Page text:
8) Freeze dried meals - Similar to an MRE, a freeze dried meal will do the job when time or energy is at a premium. Often, all that is needed is the addition of boiling water, to the pouch the meal is supplied in. As with MREs, many varieties and flavours are available although naturally, we would recommend our MX3 meals (click here - http://www.bushgear.co.uk/collections/ready-meals to see our range). Personally, I keep a couple of freeze dried meals in my rucksack, just for emergency situations or for when cooking is too much of a chore. They are very light weight and easy to store, so a no brainer really.

9) Fruit - Tasty, hydrating and full of vitamins, sugars, minerals, fibre and more. Dedicated fruit storage devices make transportation a lot easier. Great for combating dehydration as well as digestive irregularities caused by eating too many dried and processed foods. Even canned fruit will do the job! We would recommend tinned pineapple for a nice tropical kick.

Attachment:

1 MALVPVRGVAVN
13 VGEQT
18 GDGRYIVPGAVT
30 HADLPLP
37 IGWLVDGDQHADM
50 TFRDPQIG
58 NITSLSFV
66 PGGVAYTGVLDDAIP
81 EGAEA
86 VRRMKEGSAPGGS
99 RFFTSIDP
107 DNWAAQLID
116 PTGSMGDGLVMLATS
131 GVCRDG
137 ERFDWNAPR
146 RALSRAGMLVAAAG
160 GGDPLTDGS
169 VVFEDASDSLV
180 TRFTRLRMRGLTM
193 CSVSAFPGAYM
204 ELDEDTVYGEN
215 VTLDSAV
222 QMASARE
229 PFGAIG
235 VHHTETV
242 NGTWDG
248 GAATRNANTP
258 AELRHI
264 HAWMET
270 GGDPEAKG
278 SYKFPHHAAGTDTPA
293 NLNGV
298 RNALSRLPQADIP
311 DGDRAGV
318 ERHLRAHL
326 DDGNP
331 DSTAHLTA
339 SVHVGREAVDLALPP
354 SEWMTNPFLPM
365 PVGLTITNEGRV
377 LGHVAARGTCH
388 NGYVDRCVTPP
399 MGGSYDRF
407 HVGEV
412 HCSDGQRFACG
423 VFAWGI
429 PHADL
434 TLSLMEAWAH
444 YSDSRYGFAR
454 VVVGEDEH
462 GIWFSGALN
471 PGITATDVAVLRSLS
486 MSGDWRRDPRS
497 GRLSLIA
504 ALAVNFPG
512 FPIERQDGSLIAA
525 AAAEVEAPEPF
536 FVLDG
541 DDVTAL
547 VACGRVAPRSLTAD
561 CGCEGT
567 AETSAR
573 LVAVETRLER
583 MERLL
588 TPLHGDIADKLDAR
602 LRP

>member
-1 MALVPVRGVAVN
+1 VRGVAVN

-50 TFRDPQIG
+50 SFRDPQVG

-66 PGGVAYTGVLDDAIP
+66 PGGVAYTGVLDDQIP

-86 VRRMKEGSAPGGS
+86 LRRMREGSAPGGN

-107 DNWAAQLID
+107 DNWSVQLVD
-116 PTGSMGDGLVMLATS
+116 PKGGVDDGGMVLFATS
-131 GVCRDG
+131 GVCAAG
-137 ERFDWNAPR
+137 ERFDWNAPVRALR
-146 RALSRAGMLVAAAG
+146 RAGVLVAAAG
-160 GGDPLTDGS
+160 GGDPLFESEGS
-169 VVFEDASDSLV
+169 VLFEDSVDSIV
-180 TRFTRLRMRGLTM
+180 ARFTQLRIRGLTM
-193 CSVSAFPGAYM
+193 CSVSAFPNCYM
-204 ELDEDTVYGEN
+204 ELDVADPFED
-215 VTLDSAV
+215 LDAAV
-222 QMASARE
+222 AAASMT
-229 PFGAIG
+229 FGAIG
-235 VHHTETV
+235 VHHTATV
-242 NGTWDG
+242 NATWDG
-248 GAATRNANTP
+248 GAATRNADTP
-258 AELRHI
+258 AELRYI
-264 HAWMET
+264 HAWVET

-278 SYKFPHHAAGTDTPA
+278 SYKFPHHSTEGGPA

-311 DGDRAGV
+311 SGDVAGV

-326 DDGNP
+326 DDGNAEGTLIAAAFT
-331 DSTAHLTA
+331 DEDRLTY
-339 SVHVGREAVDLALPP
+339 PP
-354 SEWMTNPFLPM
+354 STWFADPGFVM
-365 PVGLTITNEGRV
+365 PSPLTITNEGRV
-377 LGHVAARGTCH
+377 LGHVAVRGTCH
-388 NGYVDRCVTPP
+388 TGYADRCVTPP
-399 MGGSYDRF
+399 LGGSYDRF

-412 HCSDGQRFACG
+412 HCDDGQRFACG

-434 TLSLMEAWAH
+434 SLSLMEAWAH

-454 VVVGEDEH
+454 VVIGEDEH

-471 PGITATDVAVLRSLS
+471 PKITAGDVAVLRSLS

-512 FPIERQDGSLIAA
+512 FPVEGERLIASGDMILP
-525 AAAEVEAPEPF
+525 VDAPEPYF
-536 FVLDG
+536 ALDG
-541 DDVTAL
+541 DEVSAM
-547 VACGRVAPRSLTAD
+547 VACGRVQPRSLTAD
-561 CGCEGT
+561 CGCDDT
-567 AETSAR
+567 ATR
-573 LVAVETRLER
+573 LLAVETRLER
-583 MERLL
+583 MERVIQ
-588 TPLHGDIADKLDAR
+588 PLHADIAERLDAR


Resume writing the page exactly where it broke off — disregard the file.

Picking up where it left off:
10) Chocolate - The ultimate high energy emergency food. I have literally seen a freezing cold person turn from blue to pink whilst eating a Mars bar. You could visibly see the energy and warmth flowing back into his body! The energy contained in most chocolate is very readily accessible to the human body and although it can cause energy levels to crash a while after consumption, its immediate benefits are obvious.

By any means, this is not an exhaustive list. Many of the suggestions here will appeal to many people but not to all. What is important, is what actually works for you. The best way to discover this is to try all the various options and see what agrees with your body and system.

Happy Camping and Bon Appetit!